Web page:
98% of COVID19 deaths in Khartoum are undetected, Imperial College London says

Khartoum- Altaghyeer staff:

98% of COVID19 deaths in Khartoum are undetected according to a report by the Imperial College London COVID-19 response team and multiple partners. The research, published today, estimated that around 16,090 deaths in Sudan’s capital may have been missed as of 20 November, 2020, while 38% of Khartoum population were infected.

Alarmingly, researchers predict the second wave of COVID19 will peak before 2021 and will be similar in size to the first waive only if transmission is maintained at current levels and mortality under reporting (or under ascertainment) remains at 3%. However, second wave will be larger than the first one if the mortality under-reporting is 5%.

“The high levels of immunity found after the end of the first wave can be explained by under reporting of deaths due to COVID-19”, the report explains.

The report focusses on understanding the true mortality due to COVID-19 to provide a more complete understanding of the size of epidemics.

“It’s increasingly apparent and saddening the extent to which COVID19 has been able to spread largely unobserved in some parts of the world,” said Dr Oliver Watson, a report co-author.


A mitigated COVID-19 epidemic, where there is slowing but not stopping of epidemic spread, occurred in Khartoum between April and September 2020. Reductions in COVID-19 incidence during the first wave were due to both the implemented interventions and increasing immunity in the population, the research revealed.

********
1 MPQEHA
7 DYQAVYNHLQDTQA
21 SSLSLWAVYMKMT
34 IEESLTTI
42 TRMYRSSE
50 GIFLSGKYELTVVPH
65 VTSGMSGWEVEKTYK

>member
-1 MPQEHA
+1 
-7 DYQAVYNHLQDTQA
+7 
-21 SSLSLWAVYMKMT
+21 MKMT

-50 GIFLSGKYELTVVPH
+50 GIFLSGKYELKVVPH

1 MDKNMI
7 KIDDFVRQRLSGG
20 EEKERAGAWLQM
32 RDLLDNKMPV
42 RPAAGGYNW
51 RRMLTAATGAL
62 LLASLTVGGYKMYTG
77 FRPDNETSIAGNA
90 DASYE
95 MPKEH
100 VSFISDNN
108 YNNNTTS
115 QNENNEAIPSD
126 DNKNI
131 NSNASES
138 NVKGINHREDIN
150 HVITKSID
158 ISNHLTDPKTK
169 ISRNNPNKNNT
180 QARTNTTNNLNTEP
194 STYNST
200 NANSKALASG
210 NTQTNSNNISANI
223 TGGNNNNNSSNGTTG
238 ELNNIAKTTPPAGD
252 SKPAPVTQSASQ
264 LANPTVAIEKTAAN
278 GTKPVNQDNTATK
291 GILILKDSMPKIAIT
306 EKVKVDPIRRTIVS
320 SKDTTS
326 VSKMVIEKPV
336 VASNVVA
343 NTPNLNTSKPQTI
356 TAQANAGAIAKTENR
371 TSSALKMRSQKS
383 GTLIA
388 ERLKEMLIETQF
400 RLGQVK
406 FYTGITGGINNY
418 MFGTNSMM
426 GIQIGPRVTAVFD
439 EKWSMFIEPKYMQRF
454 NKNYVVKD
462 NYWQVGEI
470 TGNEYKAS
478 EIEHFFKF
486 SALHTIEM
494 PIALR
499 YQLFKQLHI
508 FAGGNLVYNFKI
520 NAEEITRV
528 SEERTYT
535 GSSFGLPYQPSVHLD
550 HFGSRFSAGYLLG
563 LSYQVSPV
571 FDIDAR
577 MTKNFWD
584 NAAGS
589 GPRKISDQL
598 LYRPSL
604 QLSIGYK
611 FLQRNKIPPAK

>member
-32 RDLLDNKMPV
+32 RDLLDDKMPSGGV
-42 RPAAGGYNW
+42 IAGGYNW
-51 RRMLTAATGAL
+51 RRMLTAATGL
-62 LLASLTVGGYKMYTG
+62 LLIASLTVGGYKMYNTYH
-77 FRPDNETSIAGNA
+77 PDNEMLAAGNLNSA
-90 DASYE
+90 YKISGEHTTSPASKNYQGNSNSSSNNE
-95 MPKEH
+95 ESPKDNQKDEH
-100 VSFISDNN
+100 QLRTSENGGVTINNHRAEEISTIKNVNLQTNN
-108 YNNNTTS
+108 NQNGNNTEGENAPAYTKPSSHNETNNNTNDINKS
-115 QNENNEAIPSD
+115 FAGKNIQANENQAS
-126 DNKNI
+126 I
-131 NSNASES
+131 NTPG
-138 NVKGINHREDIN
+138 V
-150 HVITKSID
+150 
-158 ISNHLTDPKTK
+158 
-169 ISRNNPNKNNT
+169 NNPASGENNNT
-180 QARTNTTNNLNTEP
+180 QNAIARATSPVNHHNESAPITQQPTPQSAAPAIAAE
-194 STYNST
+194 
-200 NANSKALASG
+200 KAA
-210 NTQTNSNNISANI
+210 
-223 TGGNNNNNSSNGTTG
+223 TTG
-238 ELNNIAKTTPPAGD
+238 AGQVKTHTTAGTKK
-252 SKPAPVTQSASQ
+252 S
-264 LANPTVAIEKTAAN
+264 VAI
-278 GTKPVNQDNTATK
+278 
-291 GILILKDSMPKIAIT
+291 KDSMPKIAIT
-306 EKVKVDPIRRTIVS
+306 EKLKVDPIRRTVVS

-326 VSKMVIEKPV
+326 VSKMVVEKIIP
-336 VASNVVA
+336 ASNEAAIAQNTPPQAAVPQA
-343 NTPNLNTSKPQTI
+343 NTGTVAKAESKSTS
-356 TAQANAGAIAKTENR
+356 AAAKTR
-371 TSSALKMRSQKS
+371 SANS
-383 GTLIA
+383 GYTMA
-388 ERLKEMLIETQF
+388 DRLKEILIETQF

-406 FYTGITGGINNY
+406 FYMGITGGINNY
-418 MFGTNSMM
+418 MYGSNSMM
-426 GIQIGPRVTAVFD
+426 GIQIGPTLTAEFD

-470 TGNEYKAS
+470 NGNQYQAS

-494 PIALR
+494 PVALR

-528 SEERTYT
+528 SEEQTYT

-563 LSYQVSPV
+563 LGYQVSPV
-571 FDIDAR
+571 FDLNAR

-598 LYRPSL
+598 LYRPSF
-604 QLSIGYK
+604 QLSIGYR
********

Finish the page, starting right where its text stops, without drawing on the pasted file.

The research shows that interventions were effective and lead to a reduction in the reproduction number from 3.5 to 1 by April 2020. Ending of stringent suppression measures in July resulted in transmission increasing, with continued increases in transmission resulting in rising above 1 during September.

“Lockdowns are not considered an option against the second wave in Sudan,” Dr. Maysoon Dahab of London School of Hygiene and Tropical Medicine said. “There is however a critical window of opportunity for communities to save thousands of the most vulnerable lives amongst them by supporting them to shield through this epidemic’s second peak,” Dr. Dahab added.

Researchers stress the importance of continued shielding of high-risk individuals to help reduce mortality during second wave in the absence of implementing new suppressive measures.

In addition, they emphasize that historic mortality investigations will help confirm the level of mortality missed, and inform the trajectory of the second wave and how long shielding should be maintained.





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